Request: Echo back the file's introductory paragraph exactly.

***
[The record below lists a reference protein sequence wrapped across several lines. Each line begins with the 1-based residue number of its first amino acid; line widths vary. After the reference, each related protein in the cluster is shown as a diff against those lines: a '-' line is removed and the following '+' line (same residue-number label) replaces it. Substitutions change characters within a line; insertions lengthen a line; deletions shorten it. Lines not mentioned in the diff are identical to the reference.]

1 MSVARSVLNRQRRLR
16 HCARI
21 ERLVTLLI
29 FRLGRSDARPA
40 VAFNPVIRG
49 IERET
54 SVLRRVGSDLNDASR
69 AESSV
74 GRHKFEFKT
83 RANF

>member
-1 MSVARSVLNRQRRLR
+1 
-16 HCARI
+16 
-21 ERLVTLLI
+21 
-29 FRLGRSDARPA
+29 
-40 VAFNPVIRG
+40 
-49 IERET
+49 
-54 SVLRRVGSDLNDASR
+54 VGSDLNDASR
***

[The record below lists a reference protein sequence wrapped across several lines. Each line begins with the 1-based residue number of its first amino acid; line widths vary. After the reference, each related protein in the cluster is shown as a diff against those lines: a '-' line is removed and the following '+' line (same residue-number label) replaces it. Substitutions change characters within a line; insertions lengthen a line; deletions shorten it. Lines not mentioned in the diff are identical to the reference.]